A lost ring may not always be valuable in the sense that it originally cost a lot of money; it’s usually the sentimental value to the owner that’s worth more than anything else.
It’s a truth universally acknowledged that sooner or later almost every detectorist will return a lost ring to its original owner. Well, it seems that way! The finders don’t usually ask for a monetary reward – the satisfaction and good feeling when returning lost property and especially the look of astonishment on the recipient’s face is recompense enough … but, the return of a ring is not aways welcomed – and it’s usually a wedding or engagement ring when this happens!
The Ring of Truth
Kit Robinson was detecting with his friends and the day was going quite well. He had already found a Viking stirrup mount, an Edward III hammered coin plus other bits and pieces and was ready to call it a day. The session had been fruitful, but he was feeling really tired and in two minds whether to act on the very faint signal whispering and wheedling in his headphones. Should he dig or not?
Kit went ahead, albeit in a perfunctory manner and to his surprise found a rather magnificent and stunning ring. At first he thought it was a Bishop’s ring for it was rather impressive and that would have been quite a special find. However, when he removed some of the soil there was an inscription and a date – 1960. So, ‘not so spectacular’ thought Kit, but quite remarkable he mused, because that was the year in which he was born.
When he arrived home and eventually got around to cleaning the ring, Kit discovered that there was also a name inscribed inside the flange, that of a Larry Randolph. Larry’s ring happened to fit Kit perfectly and he took to wearing it for a while and anyway, it was quite a conversational piece.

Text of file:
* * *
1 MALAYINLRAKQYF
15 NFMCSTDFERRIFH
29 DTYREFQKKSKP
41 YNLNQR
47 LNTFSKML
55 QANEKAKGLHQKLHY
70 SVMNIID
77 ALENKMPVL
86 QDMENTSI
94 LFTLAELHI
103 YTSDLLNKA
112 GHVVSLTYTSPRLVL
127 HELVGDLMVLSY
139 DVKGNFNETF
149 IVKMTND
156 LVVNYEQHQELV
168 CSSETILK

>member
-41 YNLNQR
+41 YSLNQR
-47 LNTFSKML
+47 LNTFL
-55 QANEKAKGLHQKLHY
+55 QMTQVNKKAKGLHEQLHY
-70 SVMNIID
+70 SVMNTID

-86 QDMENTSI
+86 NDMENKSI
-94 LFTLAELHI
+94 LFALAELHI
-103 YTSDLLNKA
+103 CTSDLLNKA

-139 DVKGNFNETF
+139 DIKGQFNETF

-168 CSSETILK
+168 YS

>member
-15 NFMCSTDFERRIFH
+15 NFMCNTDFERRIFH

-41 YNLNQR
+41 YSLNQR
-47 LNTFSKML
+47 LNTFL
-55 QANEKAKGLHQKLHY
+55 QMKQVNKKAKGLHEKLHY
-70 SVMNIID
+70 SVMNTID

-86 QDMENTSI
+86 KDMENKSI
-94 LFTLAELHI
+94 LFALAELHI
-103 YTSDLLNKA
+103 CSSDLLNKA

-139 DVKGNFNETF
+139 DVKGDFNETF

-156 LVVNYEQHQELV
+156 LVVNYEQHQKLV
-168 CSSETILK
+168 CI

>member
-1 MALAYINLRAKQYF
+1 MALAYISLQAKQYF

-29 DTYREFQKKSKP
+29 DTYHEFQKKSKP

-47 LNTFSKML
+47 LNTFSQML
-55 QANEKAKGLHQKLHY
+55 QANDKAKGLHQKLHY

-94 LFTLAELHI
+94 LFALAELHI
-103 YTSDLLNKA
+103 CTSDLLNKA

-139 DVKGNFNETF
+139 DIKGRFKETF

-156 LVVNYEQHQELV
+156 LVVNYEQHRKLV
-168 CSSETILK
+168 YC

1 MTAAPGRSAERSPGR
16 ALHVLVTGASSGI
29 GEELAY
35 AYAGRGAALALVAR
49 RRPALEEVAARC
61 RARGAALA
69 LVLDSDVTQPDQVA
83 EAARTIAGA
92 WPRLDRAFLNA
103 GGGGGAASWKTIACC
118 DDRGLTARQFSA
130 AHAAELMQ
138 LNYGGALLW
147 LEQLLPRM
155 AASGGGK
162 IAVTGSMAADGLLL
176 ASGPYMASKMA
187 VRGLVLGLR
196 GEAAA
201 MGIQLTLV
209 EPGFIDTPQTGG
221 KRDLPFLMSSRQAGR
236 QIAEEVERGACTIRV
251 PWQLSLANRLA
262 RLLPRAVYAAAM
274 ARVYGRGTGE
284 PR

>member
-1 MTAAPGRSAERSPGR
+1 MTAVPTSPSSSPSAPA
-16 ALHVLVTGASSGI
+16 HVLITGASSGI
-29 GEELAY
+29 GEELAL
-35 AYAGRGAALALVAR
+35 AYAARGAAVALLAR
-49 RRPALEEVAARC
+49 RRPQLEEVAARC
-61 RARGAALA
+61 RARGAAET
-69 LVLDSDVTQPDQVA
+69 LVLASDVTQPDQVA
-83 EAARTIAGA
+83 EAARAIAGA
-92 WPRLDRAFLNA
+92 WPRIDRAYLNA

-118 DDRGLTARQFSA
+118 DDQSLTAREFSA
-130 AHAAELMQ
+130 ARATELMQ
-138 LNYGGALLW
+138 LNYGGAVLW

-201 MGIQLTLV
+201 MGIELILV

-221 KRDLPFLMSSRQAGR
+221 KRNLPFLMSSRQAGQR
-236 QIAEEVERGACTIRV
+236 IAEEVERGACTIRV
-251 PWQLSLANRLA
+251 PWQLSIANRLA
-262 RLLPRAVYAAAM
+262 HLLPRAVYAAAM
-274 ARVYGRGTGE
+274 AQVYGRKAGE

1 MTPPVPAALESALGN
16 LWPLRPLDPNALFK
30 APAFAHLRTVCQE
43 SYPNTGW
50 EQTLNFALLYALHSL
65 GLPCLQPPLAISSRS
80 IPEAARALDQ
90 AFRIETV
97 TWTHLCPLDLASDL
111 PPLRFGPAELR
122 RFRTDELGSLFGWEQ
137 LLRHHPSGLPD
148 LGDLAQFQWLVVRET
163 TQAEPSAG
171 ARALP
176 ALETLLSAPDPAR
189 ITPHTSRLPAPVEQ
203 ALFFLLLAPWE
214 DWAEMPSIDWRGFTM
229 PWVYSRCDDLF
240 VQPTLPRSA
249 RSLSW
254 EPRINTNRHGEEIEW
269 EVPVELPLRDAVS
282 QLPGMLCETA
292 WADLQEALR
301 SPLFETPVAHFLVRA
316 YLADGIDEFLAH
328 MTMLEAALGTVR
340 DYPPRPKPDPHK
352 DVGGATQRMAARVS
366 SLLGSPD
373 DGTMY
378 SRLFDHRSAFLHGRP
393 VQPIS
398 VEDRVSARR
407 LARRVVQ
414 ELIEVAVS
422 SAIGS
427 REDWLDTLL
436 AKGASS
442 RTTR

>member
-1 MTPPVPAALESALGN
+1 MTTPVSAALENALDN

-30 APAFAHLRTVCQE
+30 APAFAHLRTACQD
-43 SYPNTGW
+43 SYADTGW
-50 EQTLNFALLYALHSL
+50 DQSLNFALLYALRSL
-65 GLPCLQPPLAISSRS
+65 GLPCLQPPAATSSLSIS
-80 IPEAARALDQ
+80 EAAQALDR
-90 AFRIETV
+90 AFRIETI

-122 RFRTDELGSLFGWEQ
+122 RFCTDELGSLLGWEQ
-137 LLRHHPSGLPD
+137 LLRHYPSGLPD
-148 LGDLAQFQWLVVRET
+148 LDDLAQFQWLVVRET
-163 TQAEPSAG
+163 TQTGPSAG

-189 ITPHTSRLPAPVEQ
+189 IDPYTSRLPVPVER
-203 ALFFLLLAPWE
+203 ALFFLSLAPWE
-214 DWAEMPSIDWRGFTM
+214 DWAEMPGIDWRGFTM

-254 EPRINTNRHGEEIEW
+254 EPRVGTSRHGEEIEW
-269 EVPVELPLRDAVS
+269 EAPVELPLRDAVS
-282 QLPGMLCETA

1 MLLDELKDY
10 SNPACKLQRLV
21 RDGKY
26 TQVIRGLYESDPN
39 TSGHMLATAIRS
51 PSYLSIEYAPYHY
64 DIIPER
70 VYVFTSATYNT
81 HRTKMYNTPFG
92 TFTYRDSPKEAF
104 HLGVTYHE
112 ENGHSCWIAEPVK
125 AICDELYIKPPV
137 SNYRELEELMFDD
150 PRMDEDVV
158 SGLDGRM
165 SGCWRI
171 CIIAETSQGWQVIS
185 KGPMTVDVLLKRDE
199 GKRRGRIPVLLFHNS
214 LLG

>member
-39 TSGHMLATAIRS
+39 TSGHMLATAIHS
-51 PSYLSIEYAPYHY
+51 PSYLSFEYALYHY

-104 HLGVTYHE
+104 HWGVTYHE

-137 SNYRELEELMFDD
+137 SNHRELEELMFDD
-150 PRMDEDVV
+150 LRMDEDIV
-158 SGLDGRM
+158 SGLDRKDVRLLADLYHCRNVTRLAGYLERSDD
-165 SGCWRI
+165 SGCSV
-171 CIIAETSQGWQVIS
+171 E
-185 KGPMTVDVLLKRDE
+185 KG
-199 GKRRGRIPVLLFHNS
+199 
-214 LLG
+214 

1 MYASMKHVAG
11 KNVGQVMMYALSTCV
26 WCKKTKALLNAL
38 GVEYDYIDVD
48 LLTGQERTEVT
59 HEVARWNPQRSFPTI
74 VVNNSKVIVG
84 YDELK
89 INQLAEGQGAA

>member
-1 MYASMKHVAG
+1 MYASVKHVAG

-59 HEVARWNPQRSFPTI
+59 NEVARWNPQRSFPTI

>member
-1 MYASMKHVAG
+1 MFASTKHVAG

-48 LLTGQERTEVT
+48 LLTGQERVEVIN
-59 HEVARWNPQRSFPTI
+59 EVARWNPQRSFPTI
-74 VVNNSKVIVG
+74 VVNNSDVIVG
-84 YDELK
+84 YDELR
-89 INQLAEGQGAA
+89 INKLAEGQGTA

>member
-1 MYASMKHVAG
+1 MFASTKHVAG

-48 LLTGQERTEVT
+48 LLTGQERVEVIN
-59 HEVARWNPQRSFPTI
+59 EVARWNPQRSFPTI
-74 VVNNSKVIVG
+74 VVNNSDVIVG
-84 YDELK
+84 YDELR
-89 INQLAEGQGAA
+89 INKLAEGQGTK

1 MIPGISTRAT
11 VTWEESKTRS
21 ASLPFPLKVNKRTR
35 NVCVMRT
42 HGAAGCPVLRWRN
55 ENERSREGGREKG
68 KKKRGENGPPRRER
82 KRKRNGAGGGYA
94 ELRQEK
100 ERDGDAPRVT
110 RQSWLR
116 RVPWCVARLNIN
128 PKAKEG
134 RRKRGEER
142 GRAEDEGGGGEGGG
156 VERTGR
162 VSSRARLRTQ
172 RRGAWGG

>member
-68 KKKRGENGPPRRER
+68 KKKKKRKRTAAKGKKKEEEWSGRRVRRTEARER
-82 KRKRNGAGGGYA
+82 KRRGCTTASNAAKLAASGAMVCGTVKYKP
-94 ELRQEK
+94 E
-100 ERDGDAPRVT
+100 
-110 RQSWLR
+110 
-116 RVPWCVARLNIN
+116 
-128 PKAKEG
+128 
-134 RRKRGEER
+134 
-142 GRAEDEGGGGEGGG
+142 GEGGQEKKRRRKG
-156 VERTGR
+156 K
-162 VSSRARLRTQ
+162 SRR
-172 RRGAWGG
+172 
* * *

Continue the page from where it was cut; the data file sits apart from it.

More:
Kit, a recent been a convert to the internet, wondered if this new technology could perhaps help him in locating the rightful owner of the ring. After a little searching, he eventually found a Military Academy website in the United States of America. Soon the wheels were turning to locate Larry Randolph, but it was proving to be difficult as even the Alumni Association (old boys) of the Academy had lost touch with him.
The editor of the Alumni newsletter employed an ‘ace detective’ who eventually found Randolph in Florida. The ring was forwarded to him. Randolph was absolutely astounded that his ring had been found and even more surprised that it was being returned to him, courtesy of a metal detectorist from the UK.
He wasn’t pleased!
Larry Randolph now manages a thoroughbred horse farm. After he graduated from the Academy he served in the Army National Guard during the Vietnam War. But how did his ring end up in Jolly Old England, I hear you ask? In his own words . . .
My ex-wife lived in England for a while and I can just imagine her taking the ring one day and throwing it as far as she could . . .
To his knowledge, Kit is the only English civilian who has been made an honourable member of the Military Academy for his fine gesture in returning the ring … so there was some form of compensation! It’s just a pity that Mr Randolph didn’t feel sufficiently pleased to add his thanks … but then, the memory must have been quite painful!
Names have been changed in the above extract
What are Class Rings?
I’ve being asked to explain exactly what class rings are as they seem alien to our culture. The tradition of the class ring is American of course, and hasn’t reached our shores – yet!
It was over 170 years ago at the West Point military academy that the class of 1835 received the first rings, a tradition that has become a popular one at high school and college campuses across the States. They were based on seal or signet rings worn by the ancient Egyptians, and the belief was that the rings promised eternal life.
Today they have become a fashion statement and are very popular, seen as a combination of demonstrating school pride and an outward representation of the diploma awarded after graduation. You will see from the picture above that the ring usually has the name of the student or college, sometimes the mascot or logo of the school and the graduation year. They are not presented by the establishment, but every student buys his/her own ring, some of which can be very expensive.
Click on the link to Meet the metal detectorists saving marriages